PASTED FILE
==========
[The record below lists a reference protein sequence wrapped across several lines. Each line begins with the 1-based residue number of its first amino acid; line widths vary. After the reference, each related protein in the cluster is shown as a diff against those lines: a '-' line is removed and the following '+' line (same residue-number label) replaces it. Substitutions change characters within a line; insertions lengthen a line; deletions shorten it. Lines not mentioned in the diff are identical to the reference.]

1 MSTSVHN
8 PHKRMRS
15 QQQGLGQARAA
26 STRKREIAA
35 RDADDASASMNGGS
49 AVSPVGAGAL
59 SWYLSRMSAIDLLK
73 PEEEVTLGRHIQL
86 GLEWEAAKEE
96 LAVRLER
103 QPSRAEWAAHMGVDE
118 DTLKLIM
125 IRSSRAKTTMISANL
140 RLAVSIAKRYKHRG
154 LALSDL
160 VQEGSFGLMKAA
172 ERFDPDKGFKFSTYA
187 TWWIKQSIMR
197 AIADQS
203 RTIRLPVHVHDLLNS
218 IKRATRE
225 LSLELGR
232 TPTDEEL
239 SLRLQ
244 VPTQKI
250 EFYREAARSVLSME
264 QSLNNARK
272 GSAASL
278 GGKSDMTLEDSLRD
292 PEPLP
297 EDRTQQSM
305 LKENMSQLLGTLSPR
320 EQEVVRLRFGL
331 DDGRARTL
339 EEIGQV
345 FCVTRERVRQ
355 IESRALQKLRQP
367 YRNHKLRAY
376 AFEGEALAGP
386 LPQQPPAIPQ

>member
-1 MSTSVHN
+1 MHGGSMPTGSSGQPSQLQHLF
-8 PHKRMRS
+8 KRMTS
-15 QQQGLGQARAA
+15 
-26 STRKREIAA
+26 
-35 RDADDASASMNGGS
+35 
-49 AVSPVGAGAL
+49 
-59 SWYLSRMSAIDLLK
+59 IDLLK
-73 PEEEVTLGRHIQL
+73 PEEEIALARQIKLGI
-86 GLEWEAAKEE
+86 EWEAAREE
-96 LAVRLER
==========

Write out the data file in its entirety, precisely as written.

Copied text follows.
[The record below lists a reference protein sequence wrapped across several lines. Each line begins with the 1-based residue number of its first amino acid; line widths vary. After the reference, each related protein in the cluster is shown as a diff against those lines: a '-' line is removed and the following '+' line (same residue-number label) replaces it. Substitutions change characters within a line; insertions lengthen a line; deletions shorten it. Lines not mentioned in the diff are identical to the reference.]

1 MSTSVHN
8 PHKRMRS
15 QQQGLGQARAA
26 STRKREIAA
35 RDADDASASMNGGS
49 AVSPVGAGAL
59 SWYLSRMSAIDLLK
73 PEEEVTLGRHIQL
86 GLEWEAAKEE
96 LAVRLER
103 QPSRAEWAAHMGVDE
118 DTLKLIM
125 IRSSRAKTTMISANL
140 RLAVSIAKRYKHRG
154 LALSDL
160 VQEGSFGLMKAA
172 ERFDPDKGFKFSTYA
187 TWWIKQSIMR
197 AIADQS
203 RTIRLPVHVHDLLNS
218 IKRATRE
225 LSLELGR
232 TPTDEEL
239 SLRLQ
244 VPTQKI
250 EFYREAARSVLSME
264 QSLNNARK
272 GSAASL
278 GGKSDMTLEDSLRD
292 PEPLP
297 EDRTQQSM
305 LKENMSQLLGTLSPR
320 EQEVVRLRFGL
331 DDGRARTL
339 EEIGQV
345 FCVTRERVRQ
355 IESRALQKLRQP
367 YRNHKLRAY
376 AFEGEALAGP
386 LPQQPPAIPQ

>member
-1 MSTSVHN
+1 MHGGSMPTGSSGQPSQLQHLF
-8 PHKRMRS
+8 KRMTS
-15 QQQGLGQARAA
+15 
-26 STRKREIAA
+26 
-35 RDADDASASMNGGS
+35 
-49 AVSPVGAGAL
+49 
-59 SWYLSRMSAIDLLK
+59 IDLLK
-73 PEEEVTLGRHIQL
+73 PEEEIALARQIKLGI
-86 GLEWEAAKEE
+86 EWEAAREE
-96 LAVRLER